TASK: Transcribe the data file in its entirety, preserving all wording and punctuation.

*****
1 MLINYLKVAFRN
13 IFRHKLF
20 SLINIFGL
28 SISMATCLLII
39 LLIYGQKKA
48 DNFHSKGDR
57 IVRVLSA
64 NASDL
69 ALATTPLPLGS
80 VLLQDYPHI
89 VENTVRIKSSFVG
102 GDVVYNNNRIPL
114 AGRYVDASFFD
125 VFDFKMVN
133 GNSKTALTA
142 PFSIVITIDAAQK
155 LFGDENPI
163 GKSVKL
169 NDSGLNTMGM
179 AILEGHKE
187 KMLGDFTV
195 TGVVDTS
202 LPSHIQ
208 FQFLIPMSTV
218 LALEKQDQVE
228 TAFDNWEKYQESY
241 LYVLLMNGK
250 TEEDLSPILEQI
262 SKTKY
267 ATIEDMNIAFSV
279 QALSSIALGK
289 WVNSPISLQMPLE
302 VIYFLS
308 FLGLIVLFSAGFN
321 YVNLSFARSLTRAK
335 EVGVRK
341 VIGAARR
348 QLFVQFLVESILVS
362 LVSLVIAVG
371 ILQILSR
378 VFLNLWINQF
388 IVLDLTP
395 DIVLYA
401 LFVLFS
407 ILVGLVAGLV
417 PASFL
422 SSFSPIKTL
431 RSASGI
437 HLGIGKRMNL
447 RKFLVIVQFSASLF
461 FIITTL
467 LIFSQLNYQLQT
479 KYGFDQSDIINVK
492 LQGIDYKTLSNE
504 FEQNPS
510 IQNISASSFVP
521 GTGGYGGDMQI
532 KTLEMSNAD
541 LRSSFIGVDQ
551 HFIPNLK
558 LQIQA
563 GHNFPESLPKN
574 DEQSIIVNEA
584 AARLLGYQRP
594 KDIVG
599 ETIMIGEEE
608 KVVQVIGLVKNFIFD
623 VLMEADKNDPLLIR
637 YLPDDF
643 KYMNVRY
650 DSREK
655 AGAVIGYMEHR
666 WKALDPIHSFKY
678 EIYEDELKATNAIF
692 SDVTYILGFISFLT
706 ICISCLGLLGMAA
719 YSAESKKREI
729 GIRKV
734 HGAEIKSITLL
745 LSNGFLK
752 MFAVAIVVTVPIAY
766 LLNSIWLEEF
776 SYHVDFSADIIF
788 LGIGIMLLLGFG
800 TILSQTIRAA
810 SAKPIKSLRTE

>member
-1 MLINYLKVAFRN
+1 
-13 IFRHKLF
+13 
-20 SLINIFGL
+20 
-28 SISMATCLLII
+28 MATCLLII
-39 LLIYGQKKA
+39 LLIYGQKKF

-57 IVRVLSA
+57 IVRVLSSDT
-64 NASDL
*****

1 MLINYLKVAFRN
13 IFRHKLF
20 SLINIFGL
28 SISMATCLLII
39 LLIYGQKKA
48 DNFHSKGDR
57 IVRVLSA
64 NASDL
69 ALATTPLPLGS
80 VLLQDYPHI
89 VENTVRIKSSFVG
102 GDVVYNNNRIPL
114 AGRYVDASFFD
125 VFDFKMVN
133 GNSKTALTA
142 PFSIVITIDAAQK
155 LFGDENPI
163 GKSVKL
169 NDSGLNTMGM
179 AILEGHKE
187 KMLGDFTV
195 TGVVDTS
202 LPSHIQ
208 FQFLIPMSTV
218 LALEKQDQVE
228 TAFDNWEKYQESY
241 LYVLLMNGK
250 TEEDLSPILEQI
262 SKTKY
267 ATIEDMNIAFSV
279 QALSSIALGK
289 WVNSPISLQMPLE
302 VIYFLS
308 FLGLIVLFSAGFN
321 YVNLSFARSLTRAK
335 EVGVRK
341 VIGAARR
348 QLFVQFLVESILVS
362 LVSLVIAVG
371 ILQILSR
378 VFLNLWINQF
388 IVLDLTP
395 DIVLYA
401 LFVLFS
407 ILVGLVAGLV
417 PASFL
422 SSFSPIKTL
431 RSASGI
437 HLGIGKRMNL
447 RKFLVIVQFSASLF
461 FIITTL
467 LIFSQLNYQLQT
479 KYGFDQSDIINVK
492 LQGIDYKTLSNE
504 FEQNPS
510 IQNISASSFVP
521 GTGGYGGDMQI
532 KTLEMSNAD
541 LRSSFIGVDQ
551 HFIPNLK
558 LQIQA
563 GHNFPESLPKN
574 DEQSIIVNEA
584 AARLLGYQRP
594 KDIVG
599 ETIMIGEEE
608 KVVQVIGLVKNFIFD
623 VLMEADKNDPLLIR
637 YLPDDF
643 KYMNVRY
650 DSREK
655 AGAVIGYMEHR
666 WKALDPIHSFKY
678 EIYEDELKATNAIF
692 SDVTYILGFISFLT
706 ICISCLGLLGMAA
719 YSAESKKREI
729 GIRKV
734 HGAEIKSITLL
745 LSNGFLK
752 MFAVAIVVTVPIAY
766 LLNSIWLEEF
776 SYHVDFSADIIF
788 LGIGIMLLLGFG
800 TILSQTIRAA
810 SAKPIKSLRTE

>member
-1 MLINYLKVAFRN
+1 
-13 IFRHKLF
+13 
-20 SLINIFGL
+20 
-28 SISMATCLLII
+28 MATCLLII
-39 LLIYGQKKA
+39 LLIYGQKKF

-57 IVRVLSA
+57 IVRVLSSDT
-64 NASDL